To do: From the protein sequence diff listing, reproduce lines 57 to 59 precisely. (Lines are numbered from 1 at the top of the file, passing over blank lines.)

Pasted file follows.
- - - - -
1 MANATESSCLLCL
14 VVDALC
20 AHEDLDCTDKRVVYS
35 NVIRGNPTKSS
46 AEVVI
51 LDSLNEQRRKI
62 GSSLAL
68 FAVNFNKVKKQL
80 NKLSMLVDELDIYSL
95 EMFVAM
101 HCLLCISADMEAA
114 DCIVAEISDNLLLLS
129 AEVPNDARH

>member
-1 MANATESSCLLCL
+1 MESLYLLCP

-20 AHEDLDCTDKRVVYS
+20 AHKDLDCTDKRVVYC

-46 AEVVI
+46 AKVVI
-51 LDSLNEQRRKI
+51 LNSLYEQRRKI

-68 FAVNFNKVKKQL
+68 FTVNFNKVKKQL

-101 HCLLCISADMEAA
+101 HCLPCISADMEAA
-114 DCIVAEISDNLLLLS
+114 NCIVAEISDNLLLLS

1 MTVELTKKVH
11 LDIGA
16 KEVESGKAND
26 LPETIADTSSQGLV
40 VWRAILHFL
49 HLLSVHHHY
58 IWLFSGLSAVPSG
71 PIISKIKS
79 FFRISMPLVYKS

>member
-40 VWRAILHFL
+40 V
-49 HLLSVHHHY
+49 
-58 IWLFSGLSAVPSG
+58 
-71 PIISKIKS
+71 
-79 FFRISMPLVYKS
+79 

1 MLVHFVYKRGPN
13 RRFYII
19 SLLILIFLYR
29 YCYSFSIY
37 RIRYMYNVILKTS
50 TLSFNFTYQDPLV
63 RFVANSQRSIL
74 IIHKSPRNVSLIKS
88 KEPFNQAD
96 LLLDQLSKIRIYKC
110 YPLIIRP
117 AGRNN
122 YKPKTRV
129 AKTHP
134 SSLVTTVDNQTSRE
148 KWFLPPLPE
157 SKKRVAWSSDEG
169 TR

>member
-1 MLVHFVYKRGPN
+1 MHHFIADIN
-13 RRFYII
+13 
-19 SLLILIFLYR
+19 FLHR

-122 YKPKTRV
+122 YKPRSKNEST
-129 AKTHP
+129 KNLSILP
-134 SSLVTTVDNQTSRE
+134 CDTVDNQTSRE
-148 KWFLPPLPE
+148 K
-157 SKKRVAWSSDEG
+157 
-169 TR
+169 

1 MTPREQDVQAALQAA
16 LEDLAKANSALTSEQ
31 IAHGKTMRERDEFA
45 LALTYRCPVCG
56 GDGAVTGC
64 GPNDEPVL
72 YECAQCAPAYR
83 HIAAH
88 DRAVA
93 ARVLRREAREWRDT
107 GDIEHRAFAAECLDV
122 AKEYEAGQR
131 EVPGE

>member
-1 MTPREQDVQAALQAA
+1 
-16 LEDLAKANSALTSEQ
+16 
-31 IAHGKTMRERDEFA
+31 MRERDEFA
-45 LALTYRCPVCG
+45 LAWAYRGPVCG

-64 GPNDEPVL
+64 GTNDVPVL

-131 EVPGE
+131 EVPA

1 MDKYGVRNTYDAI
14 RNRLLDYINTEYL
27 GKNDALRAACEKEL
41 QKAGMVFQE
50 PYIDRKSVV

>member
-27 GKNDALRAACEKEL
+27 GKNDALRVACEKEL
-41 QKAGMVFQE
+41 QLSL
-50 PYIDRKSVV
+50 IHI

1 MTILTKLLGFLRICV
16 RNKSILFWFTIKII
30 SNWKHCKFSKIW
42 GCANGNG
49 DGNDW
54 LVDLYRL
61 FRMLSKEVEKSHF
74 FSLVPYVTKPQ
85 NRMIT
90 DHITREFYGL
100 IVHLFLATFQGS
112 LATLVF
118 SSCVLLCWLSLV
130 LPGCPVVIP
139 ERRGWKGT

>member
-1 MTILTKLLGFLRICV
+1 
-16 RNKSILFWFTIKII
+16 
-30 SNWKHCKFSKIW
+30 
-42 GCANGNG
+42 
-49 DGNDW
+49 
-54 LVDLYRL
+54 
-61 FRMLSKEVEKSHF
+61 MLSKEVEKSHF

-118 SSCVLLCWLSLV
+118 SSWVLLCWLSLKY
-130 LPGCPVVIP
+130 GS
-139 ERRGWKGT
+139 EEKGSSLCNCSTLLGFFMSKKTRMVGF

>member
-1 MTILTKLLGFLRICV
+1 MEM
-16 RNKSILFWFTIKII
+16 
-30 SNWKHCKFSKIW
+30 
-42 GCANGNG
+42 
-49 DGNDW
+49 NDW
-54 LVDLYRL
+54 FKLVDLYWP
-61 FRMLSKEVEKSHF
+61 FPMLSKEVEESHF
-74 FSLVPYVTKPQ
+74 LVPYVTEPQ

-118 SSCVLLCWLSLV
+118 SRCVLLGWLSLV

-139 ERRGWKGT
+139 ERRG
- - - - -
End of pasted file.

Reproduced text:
88 KEPFNQAD
96 LLLDQLSKIRIYKC
110 YPLIIRP